I really need help with determining the correct dose.  As it is, I am making the decision about the Pergolide dose; with my vet going along, because he doesn't seem to know much about Cushings.  He is also against using compounded Pergolide (due to not FDA approved), but he understands I have no choice due to the high price of Prascend.  Vet is worried that the 3 mg compounded dose my horse is on is too much, but I think it's too low! He says most horses are fine on 1 mg of Prascend.   He also thinks if test results show high Acth, then compounded pergolide must not be to expected since it's not FDA approved!!!

Merle, Dec 2014, NE Texas


Re: New ACTH Numbers / Prascend Dose and Recent xrays

Lavinia Fiscaletti

Hi Hilary,

It seems the post I sent with the explanation for the mark-ups went "poof" so am re-posting.

I added the mark-ups to Angel's photo album:

In general, the toes are too long horizontally, heels under run and a bit too high, bars are somewhat excessive and tending to lean outward. There are medial-lateral imbalances which have been going on for some time and that have contributed to the development of the side bone as well as to the hoof capsules being displaced to the outside. Distal descent (aka sinking) that wasn't present in the January xrays, soles a bit thin (RF more so than left). Although it looks like there is too much foot vertically, there actually isn't any extra height due to the bony column sitting deeper inside the hoof capsule than it should be (sinking). The RF has a slightly clubby configuration but not the LF. Both are being exaggerated by the heels being left too high. I believe one of the pix that is labeled "RF sole resized" is actually a hind, likely the LH? All of the coronary bands show upward bulging to either side of the center of he toes, more pronounced on the fronts than the rears. This is a result of the toes being backed but the adjacent hoof wall areas not being adjusted as well. The breakover of the front feet has been shifted away from the true center of the leg, resulting in hoof capsules that are quite twisted. The unevenly run forward heelsare compounding this issue. It appears as if the feet are being trimmed to artificially face straight ahead even tho the legs do not. This is putting quite a bit of torque onto the joints.

RF/LF xrays: Purple line shows where the bony column alignment should be. Pink are the areas where is breaks back at P1-P2 juncture and forward at P2-P3. Purple arrow shows the shadow of the bars arching high under, and jamming, the wings of the coffin bone - need to lower both the heels and bars here to reduce the forward push on the P2-P3 juncture. Blue line follows the angle of the tight, new wall growth. Green is where the toe need to be backed in the horizontal plane and beveled gently under. Yellow 1 is where the coronary band is, yellow 2 is the extensor process. These two lines should coincide or be very close together. The distance between them denotes the sinking.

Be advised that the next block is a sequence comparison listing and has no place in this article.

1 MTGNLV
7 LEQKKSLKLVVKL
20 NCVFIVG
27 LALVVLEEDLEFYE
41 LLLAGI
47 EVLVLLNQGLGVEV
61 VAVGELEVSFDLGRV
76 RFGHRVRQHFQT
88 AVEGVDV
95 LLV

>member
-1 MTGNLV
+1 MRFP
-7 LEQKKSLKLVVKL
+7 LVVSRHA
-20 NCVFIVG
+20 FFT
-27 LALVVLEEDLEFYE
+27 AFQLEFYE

LF lateral: Green line follows the angle of the new growth. Gray is the excess toe and heel "erased" for an idea how it would look. Red is the DO NOT TOUCH HERE area on the bottom of the foot. Lowering the heels only means that this are needs to be left alone to protect the already thin sole under the leading edge of the coffin bone.The resulting hoof capsule will look a bit odd but that is what happens during rehab. If you trim following the current angle of the bottom of the foot in relation to the ground you don't make any corrective change. (RF same idea).

LF dorsal: Dark blue line is level. light blue are the bulges to either side of the center of the hoof that are due to the excess length in the hoof wall on either side of the area that has been trimmed back at the center of the toe. Purple are the flared, excess areas that are causing the bulges. Bring these back into their correct place adjacent to the backed toe area. The medial wall has actually collapsed in and then flared, resulting in the lateral wall now being functionally taller.

LF sole: Light blue is where the heel buttresses are currently located. Yellow is where they should be, even with the widest part of the frog and with each other. Need to move them gradually backward to their true location and reduce the overgrown bars at the same time. No bar amputation, just judicious taming over time as they are providing crucial support to the coffin bone due to the damage to the laminar connections. Red is the location of the true tip of the frog - anything beyond that is only stretched-forward old frog material that is moving along with the long toes and stretched sole like pieces on a conveyor belt. Light purple is where the outer perimeter of the hoof wall should be - needs to be brought inward by rasping from above. (RF sole same).

RH sole: Same as LF sole mark-up but note that the lateral buttress is further forward than the medial one. Need to work to get it back even with the medial one.

Lavinia, Dante, George Too and Peanut
Jan 05, RI
EC Support Team

Re: two doses of tramadol for laminitis

Eleanor Kellon, VMD

--In EquineCushings@..., <lj_friedman@...> wrote :

i read a blip about 2 doses of tramadol to achieve painrelief with laminitis   do we use tramadol?


First, if it's the study Kathy found, it's not two doses, it's the effect of two different trial doses.